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Trading cards of some dangerous minds, deep thinkers & radical intellectuals

For those with an interest in big ideas, these trading cards from should fire up your neurotransmitters.

Between 2000-2001, a set of twelve trading cards was released monthly via David Gauntlett’s website This original set of cards featured theorists (and their concepts) from the world of social and cultural theory, gender and identity, and media studies. The first out of the pack was British social theorist Anthony Giddens who devised the theory of structuration and wrote the book on The Third Way. This was followed by theorist Judith Butler whose book Gender Trouble argued that “biological” sexes were just as much as a social construct as gender. Then came the great controversial French thinker Michel Foucault with his ideas about sexuality, gender and power structures. The deck included some interesting choices like artists Tracey Emin, Gilbert & George and concepts like Postmodernity and Psychoanalysis.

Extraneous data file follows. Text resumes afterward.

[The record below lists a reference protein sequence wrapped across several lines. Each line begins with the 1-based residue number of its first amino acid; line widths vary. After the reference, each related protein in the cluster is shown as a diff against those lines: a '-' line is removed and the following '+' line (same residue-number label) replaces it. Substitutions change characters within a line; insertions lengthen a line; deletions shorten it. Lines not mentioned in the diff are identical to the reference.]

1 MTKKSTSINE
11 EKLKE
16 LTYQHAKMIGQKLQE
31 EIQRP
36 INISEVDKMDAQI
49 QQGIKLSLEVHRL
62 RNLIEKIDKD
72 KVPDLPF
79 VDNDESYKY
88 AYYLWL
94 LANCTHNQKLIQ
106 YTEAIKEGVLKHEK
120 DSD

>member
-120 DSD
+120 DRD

This official set of twelve trading cards was thought by some to lack a few key players and its release inspired various academics, students and alike to produce their own cards. These additions included Karl Marx, Carl Jung, Simone de Beauvoir, Edward Said, Germaine Greer, Walter Benjamin and Marcel Duchamp.

Described as “Creative knowledge you can put your pocket™” these cards can be used to play a game of trumps—in which players can match strengths, weaknesses and special skills. For example, Foucault’s special skill of happily rejecting old models and creating new ones, might not quite beat Duchamp’s ability to confuse the hell out of everyone.

The full set is below—but if you want to own a set of these super brainy trading cards (and who wouldn’t?) then deal yourself in by clicking here.
#1 Anthony Giddens—British social theorist.
#2 Judith Butler—American philosopher and gender theorist.